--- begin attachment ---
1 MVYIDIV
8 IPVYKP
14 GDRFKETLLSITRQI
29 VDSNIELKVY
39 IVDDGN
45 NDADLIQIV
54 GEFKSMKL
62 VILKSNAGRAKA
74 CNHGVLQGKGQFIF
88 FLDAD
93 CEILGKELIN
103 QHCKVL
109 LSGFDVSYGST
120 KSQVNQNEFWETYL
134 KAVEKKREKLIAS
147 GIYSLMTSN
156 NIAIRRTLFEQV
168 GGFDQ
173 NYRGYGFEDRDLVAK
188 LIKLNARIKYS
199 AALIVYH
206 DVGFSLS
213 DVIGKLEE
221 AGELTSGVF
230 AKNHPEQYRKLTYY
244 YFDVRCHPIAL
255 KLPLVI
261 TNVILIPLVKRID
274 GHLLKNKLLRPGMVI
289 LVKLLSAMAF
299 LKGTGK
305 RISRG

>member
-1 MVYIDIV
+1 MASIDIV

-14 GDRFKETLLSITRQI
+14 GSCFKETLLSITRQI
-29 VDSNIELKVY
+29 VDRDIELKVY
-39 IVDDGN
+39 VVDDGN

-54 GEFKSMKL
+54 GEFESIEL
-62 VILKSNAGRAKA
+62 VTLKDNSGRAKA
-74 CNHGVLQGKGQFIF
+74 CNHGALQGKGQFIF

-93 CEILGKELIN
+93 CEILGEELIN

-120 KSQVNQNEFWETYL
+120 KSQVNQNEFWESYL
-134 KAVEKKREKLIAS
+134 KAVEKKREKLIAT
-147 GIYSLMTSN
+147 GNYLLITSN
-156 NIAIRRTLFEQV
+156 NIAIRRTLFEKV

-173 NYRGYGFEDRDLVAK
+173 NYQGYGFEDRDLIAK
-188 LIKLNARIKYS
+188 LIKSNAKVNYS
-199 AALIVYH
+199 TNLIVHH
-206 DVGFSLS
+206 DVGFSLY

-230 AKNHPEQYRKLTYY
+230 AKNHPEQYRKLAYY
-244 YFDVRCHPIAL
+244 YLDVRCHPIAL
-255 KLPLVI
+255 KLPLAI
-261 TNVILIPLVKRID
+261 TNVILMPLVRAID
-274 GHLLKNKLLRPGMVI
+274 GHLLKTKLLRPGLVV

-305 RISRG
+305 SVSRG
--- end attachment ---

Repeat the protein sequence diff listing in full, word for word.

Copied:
1 MVYIDIV
8 IPVYKP
14 GDRFKETLLSITRQI
29 VDSNIELKVY
39 IVDDGN
45 NDADLIQIV
54 GEFKSMKL
62 VILKSNAGRAKA
74 CNHGVLQGKGQFIF
88 FLDAD
93 CEILGKELIN
103 QHCKVL
109 LSGFDVSYGST
120 KSQVNQNEFWETYL
134 KAVEKKREKLIAS
147 GIYSLMTSN
156 NIAIRRTLFEQV
168 GGFDQ
173 NYRGYGFEDRDLVAK
188 LIKLNARIKYS
199 AALIVYH
206 DVGFSLS
213 DVIGKLEE
221 AGELTSGVF
230 AKNHPEQYRKLTYY
244 YFDVRCHPIAL
255 KLPLVI
261 TNVILIPLVKRID
274 GHLLKNKLLRPGMVI
289 LVKLLSAMAF
299 LKGTGK
305 RISRG

>member
-1 MVYIDIV
+1 MASIDIV

-14 GDRFKETLLSITRQI
+14 GSCFKETLLSITRQI
-29 VDSNIELKVY
+29 VDRDIELKVY
-39 IVDDGN
+39 VVDDGN

-54 GEFKSMKL
+54 GEFESIEL
-62 VILKSNAGRAKA
+62 VTLKDNSGRAKA
-74 CNHGVLQGKGQFIF
+74 CNHGALQGKGQFIF

-93 CEILGKELIN
+93 CEILGEELIN

-120 KSQVNQNEFWETYL
+120 KSQVNQNEFWESYL
-134 KAVEKKREKLIAS
+134 KAVEKKREKLIAT
-147 GIYSLMTSN
+147 GNYLLITSN
-156 NIAIRRTLFEQV
+156 NIAIRRTLFEKV

-173 NYRGYGFEDRDLVAK
+173 NYQGYGFEDRDLIAK
-188 LIKLNARIKYS
+188 LIKSNAKVNYS
-199 AALIVYH
+199 TNLIVHH
-206 DVGFSLS
+206 DVGFSLY

-230 AKNHPEQYRKLTYY
+230 AKNHPEQYRKLAYY
-244 YFDVRCHPIAL
+244 YLDVRCHPIAL
-255 KLPLVI
+255 KLPLAI
-261 TNVILIPLVKRID
+261 TNVILMPLVRAID
-274 GHLLKNKLLRPGMVI
+274 GHLLKTKLLRPGLVV

-305 RISRG
+305 SVSRG